The program then interrogates each trace sample by sample and spreads the
corresponding amplitudes along the appropriate aplanatic surfaces. The migrated
events are a result of the constructive and destructive interference of all the aplanatic
surfaces. No amplitude weighting or filtering has been applied at this point.

                            THE NUMERICAL MODEL
    A simple two-layer model (Figure 1) was developed using GX2 numerical
modeling software to test the migration algorithm. The VSP well was located at 550
m and was 400 m deep. For the surface seismic experiment, there was a total of 7
surface shots between 250 m and 850 m, with a source interval of 100m. Receivers
were placed every 50 m over the same horizontal extent. In the VSP experiment, the
surface shots were kept at the same location as for the surface seismic experiment.
However, the shot at the wellhead (550 m) was not used in this case. There was a
total of 16 receivers in the well, between 50 m and 250 m, spaced at an interval of
15m. P-P and P-S reflections were simulated. Figures 2 and 3 show the different
raypaths for the P-S surface seismic and VSP experiment. Modeling was done twice –
first assuming that both layers are isotropic and then adding anisotropy to the first
layer. The P- and S-wave velocities, densities and anisotropy parameters (Thomsen,
1986) for each layer are given in Table 1.

                     Vp (m/s)     Vs (m/s)    Density (kg/m3)       ε      δ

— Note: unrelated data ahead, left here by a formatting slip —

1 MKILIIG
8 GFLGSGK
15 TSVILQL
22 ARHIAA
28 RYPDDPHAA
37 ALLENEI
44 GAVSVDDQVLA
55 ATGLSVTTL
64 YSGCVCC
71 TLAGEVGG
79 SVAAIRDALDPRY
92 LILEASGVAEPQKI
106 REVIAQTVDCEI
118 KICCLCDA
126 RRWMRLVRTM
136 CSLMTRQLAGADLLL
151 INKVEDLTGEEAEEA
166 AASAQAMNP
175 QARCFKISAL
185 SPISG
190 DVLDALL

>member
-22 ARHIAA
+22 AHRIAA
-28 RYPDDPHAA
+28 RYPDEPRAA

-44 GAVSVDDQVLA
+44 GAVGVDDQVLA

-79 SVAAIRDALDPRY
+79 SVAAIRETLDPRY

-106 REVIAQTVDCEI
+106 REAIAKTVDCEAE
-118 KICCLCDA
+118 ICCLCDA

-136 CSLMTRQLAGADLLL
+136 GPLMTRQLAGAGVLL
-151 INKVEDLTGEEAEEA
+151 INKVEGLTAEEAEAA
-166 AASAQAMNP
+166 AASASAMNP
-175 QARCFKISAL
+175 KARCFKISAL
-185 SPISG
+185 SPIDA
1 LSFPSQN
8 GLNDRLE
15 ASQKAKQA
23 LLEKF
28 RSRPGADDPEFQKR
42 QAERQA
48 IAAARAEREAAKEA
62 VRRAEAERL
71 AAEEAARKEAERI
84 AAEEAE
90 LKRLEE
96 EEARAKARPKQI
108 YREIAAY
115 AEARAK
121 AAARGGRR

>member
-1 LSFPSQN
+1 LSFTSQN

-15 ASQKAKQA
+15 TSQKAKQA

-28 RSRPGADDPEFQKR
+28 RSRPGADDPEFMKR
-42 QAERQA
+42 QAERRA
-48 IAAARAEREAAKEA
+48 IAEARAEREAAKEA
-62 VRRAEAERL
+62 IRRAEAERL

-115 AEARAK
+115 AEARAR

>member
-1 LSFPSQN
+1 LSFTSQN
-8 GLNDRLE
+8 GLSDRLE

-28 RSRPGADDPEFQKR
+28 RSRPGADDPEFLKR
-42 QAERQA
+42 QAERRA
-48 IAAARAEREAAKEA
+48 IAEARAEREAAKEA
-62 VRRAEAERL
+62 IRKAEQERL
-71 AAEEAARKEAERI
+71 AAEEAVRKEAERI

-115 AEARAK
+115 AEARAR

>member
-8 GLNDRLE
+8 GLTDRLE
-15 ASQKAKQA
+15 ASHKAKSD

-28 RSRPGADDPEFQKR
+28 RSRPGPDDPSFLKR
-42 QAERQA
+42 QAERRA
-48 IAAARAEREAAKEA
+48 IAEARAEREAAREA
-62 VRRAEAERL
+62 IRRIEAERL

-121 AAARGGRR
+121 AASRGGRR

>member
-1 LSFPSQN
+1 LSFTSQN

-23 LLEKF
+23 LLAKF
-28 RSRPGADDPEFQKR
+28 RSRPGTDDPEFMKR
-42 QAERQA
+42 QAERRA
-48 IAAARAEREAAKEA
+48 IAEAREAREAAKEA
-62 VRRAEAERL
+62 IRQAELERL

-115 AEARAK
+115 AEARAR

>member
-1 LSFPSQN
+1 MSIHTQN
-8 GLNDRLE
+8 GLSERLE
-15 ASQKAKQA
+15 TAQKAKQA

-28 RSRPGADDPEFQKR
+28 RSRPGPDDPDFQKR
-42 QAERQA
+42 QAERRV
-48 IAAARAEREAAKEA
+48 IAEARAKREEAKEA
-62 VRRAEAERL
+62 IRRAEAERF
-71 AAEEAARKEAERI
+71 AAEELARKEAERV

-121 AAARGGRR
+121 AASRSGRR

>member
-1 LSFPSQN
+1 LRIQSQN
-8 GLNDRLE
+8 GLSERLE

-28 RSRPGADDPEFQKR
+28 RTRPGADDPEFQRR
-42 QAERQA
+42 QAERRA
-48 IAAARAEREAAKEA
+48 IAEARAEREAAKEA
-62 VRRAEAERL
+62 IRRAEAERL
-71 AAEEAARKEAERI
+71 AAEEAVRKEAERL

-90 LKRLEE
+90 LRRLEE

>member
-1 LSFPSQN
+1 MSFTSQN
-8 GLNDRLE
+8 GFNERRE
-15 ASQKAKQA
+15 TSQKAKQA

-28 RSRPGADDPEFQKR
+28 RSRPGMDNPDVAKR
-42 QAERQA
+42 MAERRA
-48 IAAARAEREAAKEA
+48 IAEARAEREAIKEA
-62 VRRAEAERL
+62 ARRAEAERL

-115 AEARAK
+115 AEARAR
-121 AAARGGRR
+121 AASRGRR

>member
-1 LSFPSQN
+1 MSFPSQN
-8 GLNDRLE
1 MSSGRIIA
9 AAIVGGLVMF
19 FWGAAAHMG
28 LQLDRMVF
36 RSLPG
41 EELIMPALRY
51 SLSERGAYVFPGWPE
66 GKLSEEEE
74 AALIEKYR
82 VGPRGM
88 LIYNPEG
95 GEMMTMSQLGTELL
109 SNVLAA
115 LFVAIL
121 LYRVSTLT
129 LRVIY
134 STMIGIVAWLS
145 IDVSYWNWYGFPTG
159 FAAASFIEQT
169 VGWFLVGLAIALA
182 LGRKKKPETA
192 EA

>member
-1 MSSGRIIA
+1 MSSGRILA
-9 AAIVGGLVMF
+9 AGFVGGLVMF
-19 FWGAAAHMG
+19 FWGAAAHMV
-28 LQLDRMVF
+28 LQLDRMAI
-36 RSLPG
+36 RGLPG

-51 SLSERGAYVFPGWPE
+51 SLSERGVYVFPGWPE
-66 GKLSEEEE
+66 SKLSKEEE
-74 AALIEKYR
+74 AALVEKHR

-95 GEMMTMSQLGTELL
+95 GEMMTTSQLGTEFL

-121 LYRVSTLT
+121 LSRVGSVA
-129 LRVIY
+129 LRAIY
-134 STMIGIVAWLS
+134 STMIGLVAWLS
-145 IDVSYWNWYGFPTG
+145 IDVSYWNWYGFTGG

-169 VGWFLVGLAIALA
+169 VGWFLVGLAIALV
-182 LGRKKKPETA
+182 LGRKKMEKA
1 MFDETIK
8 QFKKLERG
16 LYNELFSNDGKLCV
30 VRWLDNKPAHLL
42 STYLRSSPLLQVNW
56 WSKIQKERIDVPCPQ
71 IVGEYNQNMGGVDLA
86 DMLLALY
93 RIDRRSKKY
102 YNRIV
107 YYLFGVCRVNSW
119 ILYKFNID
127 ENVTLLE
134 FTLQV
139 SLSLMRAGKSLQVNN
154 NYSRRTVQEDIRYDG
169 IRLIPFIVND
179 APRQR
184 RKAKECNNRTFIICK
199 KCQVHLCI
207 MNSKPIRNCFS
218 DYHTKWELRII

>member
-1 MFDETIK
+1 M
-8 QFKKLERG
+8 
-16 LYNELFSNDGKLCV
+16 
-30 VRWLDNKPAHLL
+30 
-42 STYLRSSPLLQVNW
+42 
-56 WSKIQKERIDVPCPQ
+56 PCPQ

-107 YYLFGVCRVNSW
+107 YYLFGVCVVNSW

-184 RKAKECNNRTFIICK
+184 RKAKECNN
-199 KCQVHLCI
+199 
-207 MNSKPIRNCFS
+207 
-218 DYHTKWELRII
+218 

Layer 1       2745         1585            2240           0.1    0.05

         Layer 2       3100         1780            2310            0      0

            Table 1. Material properties for the model shown in Figure 1.

   No down-going waves were captured in the VSP case and all the data were
recorded using a vertical geophone. No attenuation mechanisms were included. The
traces were then convolved with a zero-phase Ricker wavelet with a peak frequency
of 30 Hz and exported as a seg-y file for migration. The polarity of the P-S traces has
been reversed for comparison with the P-P traces. The data sets from the P-S surface
seismic surveys and P-S VSP surveys, using the isotropic model, are shown in
Figures 4 and 5 respectively.



                     CREWES Research Report — Volume 12 (2000)
                                          Simultaneous anisotropic prestack depth migration




                                                         well


            Layer 1


            Layer 2




Figure 1. The two-layer model that was used to generate synthetic VSP and surface seismic
data sets.




         Figure 2. P-S raypaths for the surface seismic experiment (isotropic case).




              Figure 3. P-S raypaths for the VSP experiment (isotropic case).




                      CREWES Research Report — Volume 12 (2000)
Kirtland Grech and Lawton




         Figure 4. P-S reflections for the surface seismic data set (isotropic model).




     Figure 5. P-S shot gathers showing the up-coming reflections for the VSP data set.



                      CREWES Research Report — Volume 12 (2000)
                                         Simultaneous anisotropic prestack depth migration

                                       RESULTS
   The migrated sections for the converted wave (P-S) data sets are shown in Figure 6
(isotropic case) and Figure 7 (anisotropic case). Figures 6a and 7a show the surface
seismic migration results, Figures 6b and 7b the VSP migration results and the
combined VSP and surface seismic migrated sections are given in Figures 6c and 7c.
The amplitudes after migration have been normalized in each case (except for Figure
8) for comparison purposes and the migration aperture was not restricted.

   The migration of the surface seismic data sets (Figures 6a and 7a) images about
250 m of the reflector on either side of the well, whereas the VSP migration (Figures
6b and 7b) images a smaller portion of the reflector, extending to about 100 m on
either side of the well. Also the reflection continuity on the VSP migrated sections